SiriusXM Completes Stitcher Acquisition; Group Nine Media Diversifies Its Revenue … With Pet Insurance

sirius xm stitcher

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Done Deal

SiriusXM completed its $300 million purchase of Stitcher on Monday, its latest move to build the satellite radio company into a podcasting empire. The Stitcher app gives listeners access to podcasts from the likes of Freakonomics Radio, the Oprah Winfrey Network and Conan O’Brien on an ad-free or ad-supported basis. It also offers ad inventory from hundreds of podcast shows. The deal follows SiriusXM’s $3.5 billion purchase of Pandora in 2018, and its summer acquisitions of podcast management platform Simplecast and AdsWizz, which will be the company’s new ad tech arm and power Pandora’s advertising efforts. “With Stitcher and its varied assets, we are now a one-stop shop able to meet the needs of podcast creators, publishers and advertisers, while also providing listeners with access to great shows, series and programming,” SiriusXM CEO Jim Meyer said in a statement. TechCrunch has more.

Heavy Petting

So here’s a new publisher revenue stream we didn’t expect: pet insurance. Group Nine Media-owned pub The Dodo is getting into pet insurance, thanks to Group Nine’s minority stake in pet insurer Petplan, which will be renamed “Fetch by the Dodo” in May 2021. “For digital media, I think we all have the challenge of needing to be good at multiple things at once,” Group Nine CEO Ben Lerer said. The Wall Street Journal points out that Petplan already has 250,000 paying subscribers, 50,000 of which are new members since May 2019. The deal between Group Nine and Petplan also includes brand licensing and marketing services deals whereby The Dodo will promote Petplan’s products and services for a fee. Other Group Nine non-ad revenues include selling TV shows, licencing its properties for children’s books and – prior to the pandemic, of course – live events.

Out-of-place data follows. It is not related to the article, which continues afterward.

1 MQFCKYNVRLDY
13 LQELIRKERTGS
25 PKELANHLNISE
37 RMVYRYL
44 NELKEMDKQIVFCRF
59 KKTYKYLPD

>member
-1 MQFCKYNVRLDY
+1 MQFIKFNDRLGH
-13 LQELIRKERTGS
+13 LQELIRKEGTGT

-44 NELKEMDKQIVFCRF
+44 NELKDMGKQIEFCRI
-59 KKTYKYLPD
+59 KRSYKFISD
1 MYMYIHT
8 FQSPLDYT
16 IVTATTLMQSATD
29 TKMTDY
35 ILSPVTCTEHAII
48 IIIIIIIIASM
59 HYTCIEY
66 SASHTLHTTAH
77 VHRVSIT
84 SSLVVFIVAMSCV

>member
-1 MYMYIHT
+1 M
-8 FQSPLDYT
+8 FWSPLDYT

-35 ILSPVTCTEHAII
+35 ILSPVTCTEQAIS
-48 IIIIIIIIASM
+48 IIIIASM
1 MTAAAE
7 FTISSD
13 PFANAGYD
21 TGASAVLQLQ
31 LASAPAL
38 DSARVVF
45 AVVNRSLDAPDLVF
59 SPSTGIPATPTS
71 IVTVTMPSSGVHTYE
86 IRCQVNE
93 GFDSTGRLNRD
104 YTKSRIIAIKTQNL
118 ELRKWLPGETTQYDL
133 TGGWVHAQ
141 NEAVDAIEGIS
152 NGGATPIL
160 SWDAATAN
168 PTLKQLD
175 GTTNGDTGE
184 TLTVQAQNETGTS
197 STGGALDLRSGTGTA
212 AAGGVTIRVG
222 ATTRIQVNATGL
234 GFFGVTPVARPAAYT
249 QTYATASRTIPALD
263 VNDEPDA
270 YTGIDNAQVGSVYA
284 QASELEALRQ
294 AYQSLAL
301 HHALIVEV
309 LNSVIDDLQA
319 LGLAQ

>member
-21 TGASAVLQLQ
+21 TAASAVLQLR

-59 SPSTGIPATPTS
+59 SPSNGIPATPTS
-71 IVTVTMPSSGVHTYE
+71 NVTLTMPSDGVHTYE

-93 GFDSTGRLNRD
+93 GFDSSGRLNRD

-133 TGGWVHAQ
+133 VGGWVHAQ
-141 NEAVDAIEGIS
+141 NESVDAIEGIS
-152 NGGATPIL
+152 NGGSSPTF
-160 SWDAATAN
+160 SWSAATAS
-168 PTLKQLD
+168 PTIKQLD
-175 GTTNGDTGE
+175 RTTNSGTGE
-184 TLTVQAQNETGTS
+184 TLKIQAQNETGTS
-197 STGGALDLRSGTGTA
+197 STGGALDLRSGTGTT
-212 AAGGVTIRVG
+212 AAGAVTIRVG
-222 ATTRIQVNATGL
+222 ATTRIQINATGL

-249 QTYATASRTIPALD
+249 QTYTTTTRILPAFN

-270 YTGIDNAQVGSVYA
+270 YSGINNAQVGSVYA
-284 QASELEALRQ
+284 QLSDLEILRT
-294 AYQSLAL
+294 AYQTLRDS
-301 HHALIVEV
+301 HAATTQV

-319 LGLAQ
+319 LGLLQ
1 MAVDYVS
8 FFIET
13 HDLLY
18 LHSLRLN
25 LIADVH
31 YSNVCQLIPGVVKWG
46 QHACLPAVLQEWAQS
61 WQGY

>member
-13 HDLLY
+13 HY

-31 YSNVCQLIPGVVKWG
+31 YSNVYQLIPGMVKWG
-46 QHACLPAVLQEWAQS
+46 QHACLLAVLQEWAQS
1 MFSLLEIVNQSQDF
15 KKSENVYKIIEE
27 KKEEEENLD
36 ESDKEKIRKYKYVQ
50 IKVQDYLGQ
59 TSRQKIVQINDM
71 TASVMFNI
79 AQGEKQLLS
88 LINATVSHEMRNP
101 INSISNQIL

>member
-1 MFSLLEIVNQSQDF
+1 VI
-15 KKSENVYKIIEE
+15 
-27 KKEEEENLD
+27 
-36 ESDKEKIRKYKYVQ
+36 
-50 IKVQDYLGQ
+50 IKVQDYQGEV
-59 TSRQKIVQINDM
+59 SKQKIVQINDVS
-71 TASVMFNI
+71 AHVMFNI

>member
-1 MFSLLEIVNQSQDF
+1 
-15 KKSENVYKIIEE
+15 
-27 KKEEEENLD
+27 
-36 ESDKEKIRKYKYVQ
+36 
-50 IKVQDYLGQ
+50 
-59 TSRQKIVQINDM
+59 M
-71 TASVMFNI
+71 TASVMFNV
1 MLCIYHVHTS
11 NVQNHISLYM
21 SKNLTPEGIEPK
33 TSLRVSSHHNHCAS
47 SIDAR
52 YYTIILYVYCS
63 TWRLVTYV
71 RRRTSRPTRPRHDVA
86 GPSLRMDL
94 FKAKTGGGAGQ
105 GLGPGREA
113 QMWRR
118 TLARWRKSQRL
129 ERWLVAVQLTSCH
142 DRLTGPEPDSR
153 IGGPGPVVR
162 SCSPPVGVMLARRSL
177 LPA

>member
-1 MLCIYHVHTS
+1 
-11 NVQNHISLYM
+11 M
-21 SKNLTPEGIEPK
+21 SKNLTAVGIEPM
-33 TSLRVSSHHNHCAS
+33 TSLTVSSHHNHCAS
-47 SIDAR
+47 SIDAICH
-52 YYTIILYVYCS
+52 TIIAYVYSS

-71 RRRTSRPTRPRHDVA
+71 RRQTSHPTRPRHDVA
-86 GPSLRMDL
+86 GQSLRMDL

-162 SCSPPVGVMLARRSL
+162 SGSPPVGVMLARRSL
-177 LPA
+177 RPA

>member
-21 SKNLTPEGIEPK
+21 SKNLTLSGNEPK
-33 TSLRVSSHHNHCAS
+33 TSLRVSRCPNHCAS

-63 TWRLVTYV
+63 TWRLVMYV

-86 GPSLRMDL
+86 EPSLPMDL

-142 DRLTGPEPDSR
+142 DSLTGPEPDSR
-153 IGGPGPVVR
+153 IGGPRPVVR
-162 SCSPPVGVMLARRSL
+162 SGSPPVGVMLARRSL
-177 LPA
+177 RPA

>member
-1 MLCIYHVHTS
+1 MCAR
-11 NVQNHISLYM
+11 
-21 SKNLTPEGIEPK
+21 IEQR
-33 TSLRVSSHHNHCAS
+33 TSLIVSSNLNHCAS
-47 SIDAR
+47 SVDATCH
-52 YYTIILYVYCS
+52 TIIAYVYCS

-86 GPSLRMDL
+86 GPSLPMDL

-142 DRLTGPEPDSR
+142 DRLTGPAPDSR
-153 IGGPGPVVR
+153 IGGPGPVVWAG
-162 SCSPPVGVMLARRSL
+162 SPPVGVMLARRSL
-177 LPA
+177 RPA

The Future Of Local News Is … Sponcon?

The struggles of local news publishers have been well documented for more than a decade. Local newspapers have declined 25% since 2004, based on estimates from University of North Carolina journalism professor Penelope Muse Abernathy. So what’s rising to take its place? Conservative content networks with partisan POVs, The New York Times reports. One such network, overseen by a former TV reporter named Brian Timpone, includes 1,300 sites “that aim to fill a void left by vanishing local newspapers across the country.” The network is made up of propaganda from “dozens of conservative think tanks, political operatives, corporate executives and public-relations professionals …” The Times points out that although Timpone’s network doesn’t post “outright false” information, it’s rooted in deception and doesn’t always disclose the pay-for-play nature of its articles, in violation of FTC requirements. 

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